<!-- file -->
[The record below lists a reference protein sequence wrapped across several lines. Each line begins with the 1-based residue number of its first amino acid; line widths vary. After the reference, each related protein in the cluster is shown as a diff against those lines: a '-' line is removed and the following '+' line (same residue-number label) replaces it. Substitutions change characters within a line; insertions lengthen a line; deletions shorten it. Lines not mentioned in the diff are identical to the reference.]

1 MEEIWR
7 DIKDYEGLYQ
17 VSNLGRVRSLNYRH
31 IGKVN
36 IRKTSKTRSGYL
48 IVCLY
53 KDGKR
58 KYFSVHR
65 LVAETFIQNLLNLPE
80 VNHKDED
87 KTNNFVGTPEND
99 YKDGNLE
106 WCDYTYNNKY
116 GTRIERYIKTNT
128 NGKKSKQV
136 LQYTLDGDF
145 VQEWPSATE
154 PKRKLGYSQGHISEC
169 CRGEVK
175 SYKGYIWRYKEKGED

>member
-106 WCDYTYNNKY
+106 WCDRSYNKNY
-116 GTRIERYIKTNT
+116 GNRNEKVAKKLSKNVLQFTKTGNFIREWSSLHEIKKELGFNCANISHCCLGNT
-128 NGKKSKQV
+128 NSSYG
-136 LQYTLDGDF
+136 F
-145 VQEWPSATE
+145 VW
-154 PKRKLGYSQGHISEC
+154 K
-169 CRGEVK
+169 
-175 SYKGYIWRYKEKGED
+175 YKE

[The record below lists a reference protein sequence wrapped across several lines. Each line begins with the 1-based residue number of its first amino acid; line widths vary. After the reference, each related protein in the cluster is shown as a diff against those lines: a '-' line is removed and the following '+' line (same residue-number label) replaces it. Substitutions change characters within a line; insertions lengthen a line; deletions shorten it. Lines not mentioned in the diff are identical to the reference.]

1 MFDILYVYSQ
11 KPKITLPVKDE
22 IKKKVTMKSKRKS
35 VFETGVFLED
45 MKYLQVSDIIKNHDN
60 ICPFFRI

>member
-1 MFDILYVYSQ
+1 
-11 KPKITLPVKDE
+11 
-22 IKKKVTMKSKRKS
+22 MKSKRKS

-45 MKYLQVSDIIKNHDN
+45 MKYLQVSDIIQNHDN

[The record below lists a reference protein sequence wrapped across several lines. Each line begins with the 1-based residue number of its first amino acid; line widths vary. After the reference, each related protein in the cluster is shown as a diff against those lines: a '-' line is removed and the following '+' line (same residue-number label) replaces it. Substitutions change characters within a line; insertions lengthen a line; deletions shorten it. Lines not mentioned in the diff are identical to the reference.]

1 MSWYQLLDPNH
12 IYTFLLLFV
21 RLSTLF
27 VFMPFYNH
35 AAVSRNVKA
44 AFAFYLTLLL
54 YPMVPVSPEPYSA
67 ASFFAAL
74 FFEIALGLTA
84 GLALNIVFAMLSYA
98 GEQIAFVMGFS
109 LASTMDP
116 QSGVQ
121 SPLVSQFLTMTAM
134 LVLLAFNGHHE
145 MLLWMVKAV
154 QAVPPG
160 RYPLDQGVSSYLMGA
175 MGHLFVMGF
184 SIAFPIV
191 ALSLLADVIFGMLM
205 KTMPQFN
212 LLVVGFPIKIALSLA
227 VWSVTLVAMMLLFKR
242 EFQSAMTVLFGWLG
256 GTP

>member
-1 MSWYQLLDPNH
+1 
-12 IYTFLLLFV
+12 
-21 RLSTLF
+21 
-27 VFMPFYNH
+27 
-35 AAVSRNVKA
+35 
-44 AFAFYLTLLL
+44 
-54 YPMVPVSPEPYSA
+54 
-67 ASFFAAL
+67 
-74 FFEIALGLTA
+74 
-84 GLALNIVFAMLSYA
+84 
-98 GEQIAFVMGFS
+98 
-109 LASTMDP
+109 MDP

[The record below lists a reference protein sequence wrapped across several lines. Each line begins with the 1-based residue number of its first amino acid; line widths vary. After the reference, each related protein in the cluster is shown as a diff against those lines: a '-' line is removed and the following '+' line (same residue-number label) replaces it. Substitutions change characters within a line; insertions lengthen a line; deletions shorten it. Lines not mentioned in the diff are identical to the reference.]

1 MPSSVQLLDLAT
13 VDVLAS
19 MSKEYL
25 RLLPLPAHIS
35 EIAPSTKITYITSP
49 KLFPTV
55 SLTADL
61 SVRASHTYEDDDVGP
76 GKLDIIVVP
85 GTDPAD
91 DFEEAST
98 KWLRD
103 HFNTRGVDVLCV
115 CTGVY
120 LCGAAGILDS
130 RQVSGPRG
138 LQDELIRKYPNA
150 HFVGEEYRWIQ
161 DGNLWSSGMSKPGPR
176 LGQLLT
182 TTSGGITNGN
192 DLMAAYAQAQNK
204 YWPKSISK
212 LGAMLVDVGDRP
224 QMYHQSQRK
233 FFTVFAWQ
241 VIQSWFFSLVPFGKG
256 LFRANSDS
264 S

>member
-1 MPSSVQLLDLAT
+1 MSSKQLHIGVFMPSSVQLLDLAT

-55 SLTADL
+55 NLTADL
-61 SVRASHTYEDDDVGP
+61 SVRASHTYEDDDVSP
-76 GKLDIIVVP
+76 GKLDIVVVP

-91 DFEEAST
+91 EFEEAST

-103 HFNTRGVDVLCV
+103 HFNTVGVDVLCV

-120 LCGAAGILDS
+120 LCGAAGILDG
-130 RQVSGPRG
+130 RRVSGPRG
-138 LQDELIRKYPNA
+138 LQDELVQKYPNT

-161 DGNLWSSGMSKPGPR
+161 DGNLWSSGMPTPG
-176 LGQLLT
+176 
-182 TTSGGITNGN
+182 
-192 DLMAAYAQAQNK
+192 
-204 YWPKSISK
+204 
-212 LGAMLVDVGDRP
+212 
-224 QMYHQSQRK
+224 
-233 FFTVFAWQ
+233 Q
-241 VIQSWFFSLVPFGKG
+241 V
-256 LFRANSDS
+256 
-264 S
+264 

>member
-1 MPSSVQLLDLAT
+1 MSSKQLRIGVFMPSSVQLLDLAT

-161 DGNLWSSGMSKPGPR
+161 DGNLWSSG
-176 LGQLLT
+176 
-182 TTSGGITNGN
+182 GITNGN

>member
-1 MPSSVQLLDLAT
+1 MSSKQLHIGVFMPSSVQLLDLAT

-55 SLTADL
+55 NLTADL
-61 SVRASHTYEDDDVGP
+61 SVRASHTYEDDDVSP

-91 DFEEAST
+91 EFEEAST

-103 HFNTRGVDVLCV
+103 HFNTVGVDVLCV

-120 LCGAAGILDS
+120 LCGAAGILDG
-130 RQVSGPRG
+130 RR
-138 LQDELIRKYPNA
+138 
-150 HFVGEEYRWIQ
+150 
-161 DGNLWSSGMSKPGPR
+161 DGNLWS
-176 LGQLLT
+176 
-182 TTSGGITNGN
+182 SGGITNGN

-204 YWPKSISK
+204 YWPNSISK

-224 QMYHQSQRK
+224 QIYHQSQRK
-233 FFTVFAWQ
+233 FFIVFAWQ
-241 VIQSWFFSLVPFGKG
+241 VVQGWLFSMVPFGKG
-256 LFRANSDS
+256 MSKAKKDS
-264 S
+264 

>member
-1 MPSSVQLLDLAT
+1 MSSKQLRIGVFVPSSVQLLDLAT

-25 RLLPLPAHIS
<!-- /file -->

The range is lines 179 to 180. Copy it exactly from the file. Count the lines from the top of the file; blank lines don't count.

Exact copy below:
-1 MPSSVQLLDLAT
+1 MSSKQLRIGVFMPSSVQLLDLAT